Architecture without Boundaries

March 7, 2014

Designing for the bush requires a focus on sustainability and taking cues from nature itself. In this Q&A, architect Niël Crafford discusses his role in helping to bring the Edward O. Wilson Biodiversity Laboratory to life.

Niël, your firm works principally in rural areas, what attracts you to working in wild places?

Man cannot improve on or compete with nature; the best we can hope to do is make the most of what nature has to offer and limit the damage we cause. Designing in wild places make it possible, even imperative, to think out of the box. As an architect and a nature lover, this is a tall order, and enough to keep one busy for a lifetime!

 

The majority of your work has been eco-tourism focused. How does designing for scientists differ from designing for tourists?

Any building that an architect designs, be it a house or a hotel, requires functional planning. Room sizes, where they are located in relation to each other and the site, orientation, all those things. The creative inspiration of what the building is going to look like, should be based on sound planning. As for your question, the answer most probably comes down to one being a high-tech working environment while the other is an escape from the usual workplace to as natural an experience as one can offer the visitors.

 

Photo: Niël Crafford

 

You are an advocate for placing ecology as the highest priority in your architecture. How does the EOW Lab’s design interact with the unique characteristics of the site?

First of all, Gorongosa is a hot place. In summer, the temperature seldom drops below 20 degrees Celsius at nighttime; often daytime temperatures soar above 40 degrees C. So one of the biggest challenges was keeping the scientists cool enough to conduct their research.

 

In hot humid climates such as Gorongosa, the only natural way of cooling down is through wind movement. The buildings were all designed to maximize natural airflow using cross ventilation. Furthermore, solar stack ventilation (whereby roof sheets are designed in such a way that they act as chimneys, assisting the rising hot air in escaping from the building) draws in cool air from underneath the building – a strategy not dissimilar to how termites construct their mounds. 

 

Gorongosa can also get very wet. So we raised the floors of all the buildings approximately 500mm above the ground to mitigate against the possibility of flood waters reaching the site in the rainy season.

 

You have a reputation for immersing yourself in indigenous principles and methods of construction. Did this knowledge influence the design of the EOW Lab?

I normally find out how local people build their buildings and what materials they use. In this instance, that sort of construction would have been less than ideal since labs need to be dust and insect free - a condition not normally found in thatched buildings! What influenced the choice of building system the most was speed of erection – there is a limited window of opportunity in which the materials have to be brought to site and assembled, before the next rainy season.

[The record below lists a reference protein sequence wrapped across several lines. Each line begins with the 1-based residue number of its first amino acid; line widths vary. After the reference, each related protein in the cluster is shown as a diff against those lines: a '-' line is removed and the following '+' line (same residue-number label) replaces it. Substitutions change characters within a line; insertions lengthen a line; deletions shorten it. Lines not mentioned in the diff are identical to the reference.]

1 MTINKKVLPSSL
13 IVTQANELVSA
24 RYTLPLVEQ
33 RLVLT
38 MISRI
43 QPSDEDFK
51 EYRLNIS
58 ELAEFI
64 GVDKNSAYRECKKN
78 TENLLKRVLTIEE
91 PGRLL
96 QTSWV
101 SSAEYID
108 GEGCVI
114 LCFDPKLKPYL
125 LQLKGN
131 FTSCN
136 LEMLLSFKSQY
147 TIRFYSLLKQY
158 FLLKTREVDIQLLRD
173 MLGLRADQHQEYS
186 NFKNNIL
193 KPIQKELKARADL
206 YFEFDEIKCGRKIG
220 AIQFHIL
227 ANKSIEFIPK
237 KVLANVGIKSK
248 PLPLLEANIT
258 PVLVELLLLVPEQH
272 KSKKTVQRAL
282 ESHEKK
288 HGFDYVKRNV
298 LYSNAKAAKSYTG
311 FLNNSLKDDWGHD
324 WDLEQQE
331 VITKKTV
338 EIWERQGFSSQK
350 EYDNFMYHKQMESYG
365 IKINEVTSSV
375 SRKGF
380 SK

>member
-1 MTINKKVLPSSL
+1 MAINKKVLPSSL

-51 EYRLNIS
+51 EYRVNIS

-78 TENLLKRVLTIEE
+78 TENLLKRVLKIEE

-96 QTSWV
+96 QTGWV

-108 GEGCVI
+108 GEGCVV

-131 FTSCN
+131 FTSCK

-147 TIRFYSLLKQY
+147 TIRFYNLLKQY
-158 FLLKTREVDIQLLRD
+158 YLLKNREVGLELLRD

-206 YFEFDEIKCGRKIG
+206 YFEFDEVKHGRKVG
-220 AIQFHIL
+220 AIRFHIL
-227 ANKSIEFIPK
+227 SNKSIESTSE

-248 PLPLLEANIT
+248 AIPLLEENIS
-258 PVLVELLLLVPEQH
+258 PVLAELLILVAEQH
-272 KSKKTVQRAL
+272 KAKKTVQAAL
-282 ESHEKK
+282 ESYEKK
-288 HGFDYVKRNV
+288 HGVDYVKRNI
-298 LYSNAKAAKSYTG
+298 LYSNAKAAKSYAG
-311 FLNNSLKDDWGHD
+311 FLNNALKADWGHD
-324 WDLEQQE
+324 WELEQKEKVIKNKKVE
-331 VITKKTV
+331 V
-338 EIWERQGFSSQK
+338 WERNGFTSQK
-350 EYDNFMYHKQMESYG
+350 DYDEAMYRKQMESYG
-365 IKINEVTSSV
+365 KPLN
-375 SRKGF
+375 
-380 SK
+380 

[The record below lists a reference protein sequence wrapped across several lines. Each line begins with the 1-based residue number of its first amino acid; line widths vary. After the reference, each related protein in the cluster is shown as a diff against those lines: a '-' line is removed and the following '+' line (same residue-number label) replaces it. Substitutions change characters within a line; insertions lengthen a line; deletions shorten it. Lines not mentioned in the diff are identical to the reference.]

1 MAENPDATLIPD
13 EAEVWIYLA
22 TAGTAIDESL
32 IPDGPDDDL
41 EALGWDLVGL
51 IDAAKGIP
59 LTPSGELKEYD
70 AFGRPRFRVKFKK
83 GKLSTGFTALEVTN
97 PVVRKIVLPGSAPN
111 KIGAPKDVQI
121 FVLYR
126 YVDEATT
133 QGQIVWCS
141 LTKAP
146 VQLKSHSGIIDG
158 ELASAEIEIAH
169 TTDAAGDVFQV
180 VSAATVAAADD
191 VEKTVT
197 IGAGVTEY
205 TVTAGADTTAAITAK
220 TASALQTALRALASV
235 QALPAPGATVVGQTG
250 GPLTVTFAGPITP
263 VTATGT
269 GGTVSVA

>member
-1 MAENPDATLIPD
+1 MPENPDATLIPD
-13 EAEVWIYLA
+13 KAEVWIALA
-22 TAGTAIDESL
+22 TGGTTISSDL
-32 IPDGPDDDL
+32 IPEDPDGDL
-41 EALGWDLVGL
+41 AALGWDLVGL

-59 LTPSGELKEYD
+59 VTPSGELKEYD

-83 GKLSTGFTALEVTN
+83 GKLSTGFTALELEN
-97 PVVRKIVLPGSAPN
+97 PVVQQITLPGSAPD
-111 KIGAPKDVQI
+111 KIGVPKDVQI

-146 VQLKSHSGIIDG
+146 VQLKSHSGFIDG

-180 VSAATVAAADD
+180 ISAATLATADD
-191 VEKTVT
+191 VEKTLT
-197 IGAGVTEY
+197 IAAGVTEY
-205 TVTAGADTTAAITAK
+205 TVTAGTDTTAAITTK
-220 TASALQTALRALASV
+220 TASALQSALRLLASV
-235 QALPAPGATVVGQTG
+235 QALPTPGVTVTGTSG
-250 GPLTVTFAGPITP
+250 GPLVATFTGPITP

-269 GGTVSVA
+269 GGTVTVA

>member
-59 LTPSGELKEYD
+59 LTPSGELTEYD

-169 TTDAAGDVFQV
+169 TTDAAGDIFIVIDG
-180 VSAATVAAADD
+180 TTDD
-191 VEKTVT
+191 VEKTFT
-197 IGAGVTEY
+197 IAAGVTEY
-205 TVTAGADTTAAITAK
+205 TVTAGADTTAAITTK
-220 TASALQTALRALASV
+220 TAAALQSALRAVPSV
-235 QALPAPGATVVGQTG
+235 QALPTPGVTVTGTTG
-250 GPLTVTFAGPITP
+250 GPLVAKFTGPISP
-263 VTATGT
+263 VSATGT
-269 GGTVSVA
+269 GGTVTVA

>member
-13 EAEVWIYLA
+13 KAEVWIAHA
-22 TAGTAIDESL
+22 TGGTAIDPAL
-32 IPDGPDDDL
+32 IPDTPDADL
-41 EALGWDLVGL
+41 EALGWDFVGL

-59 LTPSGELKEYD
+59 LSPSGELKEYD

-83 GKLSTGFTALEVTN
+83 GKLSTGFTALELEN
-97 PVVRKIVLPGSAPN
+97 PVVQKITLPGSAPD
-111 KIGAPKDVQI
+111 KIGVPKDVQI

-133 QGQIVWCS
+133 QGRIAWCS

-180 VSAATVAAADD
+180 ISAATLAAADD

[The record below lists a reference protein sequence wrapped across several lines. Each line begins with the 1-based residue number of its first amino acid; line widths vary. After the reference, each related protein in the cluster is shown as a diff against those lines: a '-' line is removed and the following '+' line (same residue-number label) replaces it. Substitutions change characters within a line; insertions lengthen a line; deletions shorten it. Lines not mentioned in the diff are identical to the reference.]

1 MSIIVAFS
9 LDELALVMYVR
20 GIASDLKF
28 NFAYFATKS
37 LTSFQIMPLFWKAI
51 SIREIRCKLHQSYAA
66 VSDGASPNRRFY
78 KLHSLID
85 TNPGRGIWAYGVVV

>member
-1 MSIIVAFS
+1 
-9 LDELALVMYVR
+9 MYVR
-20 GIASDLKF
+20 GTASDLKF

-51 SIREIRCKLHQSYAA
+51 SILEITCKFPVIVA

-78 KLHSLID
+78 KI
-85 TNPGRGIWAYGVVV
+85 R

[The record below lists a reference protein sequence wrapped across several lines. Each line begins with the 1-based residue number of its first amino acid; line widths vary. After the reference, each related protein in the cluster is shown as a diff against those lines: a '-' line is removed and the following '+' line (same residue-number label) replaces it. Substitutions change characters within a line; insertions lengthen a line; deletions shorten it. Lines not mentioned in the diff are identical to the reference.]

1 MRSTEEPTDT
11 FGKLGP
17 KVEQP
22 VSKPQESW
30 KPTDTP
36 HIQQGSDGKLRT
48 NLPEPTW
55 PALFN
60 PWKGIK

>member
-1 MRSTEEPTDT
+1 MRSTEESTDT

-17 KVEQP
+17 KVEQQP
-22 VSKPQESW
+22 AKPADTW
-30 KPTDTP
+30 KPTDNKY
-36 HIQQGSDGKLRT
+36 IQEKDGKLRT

Your passion for sustainable design is reflected in many of the EOW Lab’s green features; which is your favorite and why?

The building system in itself rates high on the sustainability ladder, in that it could be removed from site, leaving no impact and be used somewhere else. At the end of its lifespan, the materials are mostly reusable. My favorite is the solar stack that was designed to assist hot air escaping from the highest point of the building. A void without any insulation is created above the palm tree ceiling planks, which then warms up because of solar heat gain and “sucks” the air from the building.

 

Phases II & III are already in the works. What exciting developments can we look forward to in the future?

Before any detail was designed, a Master Plan of the whole Biodiversity Research Centre was done and approved. The first phase (Scientific Services and some accommodation units) is nearing completion. Next phases will include a Media Centre, where the work done by visiting scientists can be filmed and showcased to interested parties. Furthermore, researchers labs, collection room, library and meeting rooms will be provided, together with additional accommodation units. A social complex with a small gym, communal kitchen and dining room and inside/outside lounge viewing onto a boma will be also be built.

 

Is there anything else you’d like to share about the EOW Lab’s design?

To me, the unique way in which the Gorongosa Restoration Project visualized the Centre is what will make it a world first : sharing the incredible richness of Gorongosa’s biodiversity with all the people that will contribute towards making it a sustainable conservation area – the community, visitors to the Park, government bodies and the world at large.

 

Niël Crafford is one half of the fraternal, multi-award winning architectural firm Crafford & Crafford (http://www.ccarchitects.co.za). He is an Architectural graduate from the University of Pretoria and has been actively involved in the development and planning of tourism destinations throughout Southern Africa for more than two decades.

Category: 
Park News